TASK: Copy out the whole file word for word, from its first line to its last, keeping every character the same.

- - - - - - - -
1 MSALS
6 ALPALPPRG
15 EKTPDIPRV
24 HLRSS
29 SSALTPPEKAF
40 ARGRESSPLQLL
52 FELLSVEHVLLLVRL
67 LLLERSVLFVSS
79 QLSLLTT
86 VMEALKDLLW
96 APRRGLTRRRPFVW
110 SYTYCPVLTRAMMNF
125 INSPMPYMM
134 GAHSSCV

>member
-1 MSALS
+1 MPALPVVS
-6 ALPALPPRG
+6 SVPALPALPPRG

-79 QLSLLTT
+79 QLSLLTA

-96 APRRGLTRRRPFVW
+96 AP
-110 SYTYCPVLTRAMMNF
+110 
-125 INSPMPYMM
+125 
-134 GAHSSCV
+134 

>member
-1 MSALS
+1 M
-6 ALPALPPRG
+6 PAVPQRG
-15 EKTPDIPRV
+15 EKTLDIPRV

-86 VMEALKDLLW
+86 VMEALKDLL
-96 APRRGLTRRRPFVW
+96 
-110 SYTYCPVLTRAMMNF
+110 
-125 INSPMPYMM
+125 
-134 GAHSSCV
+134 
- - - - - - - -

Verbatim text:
1 MSALS
6 ALPALPPRG
15 EKTPDIPRV
24 HLRSS
29 SSALTPPEKAF
40 ARGRESSPLQLL
52 FELLSVEHVLLLVRL
67 LLLERSVLFVSS
79 QLSLLTT
86 VMEALKDLLW
96 APRRGLTRRRPFVW
110 SYTYCPVLTRAMMNF
125 INSPMPYMM
134 GAHSSCV

>member
-1 MSALS
+1 MPALPVVS
-6 ALPALPPRG
+6 SVPALPALPPRG

-79 QLSLLTT
+79 QLSLLTA

-96 APRRGLTRRRPFVW
+96 AP
-110 SYTYCPVLTRAMMNF
+110 
-125 INSPMPYMM
+125 
-134 GAHSSCV
+134 

>member
-1 MSALS
+1 M
-6 ALPALPPRG
+6 PAVPQRG
-15 EKTPDIPRV
+15 EKTLDIPRV

-86 VMEALKDLLW
+86 VMEALKDLL
-96 APRRGLTRRRPFVW
+96 
-110 SYTYCPVLTRAMMNF
+110 
-125 INSPMPYMM
+125 
-134 GAHSSCV
+134 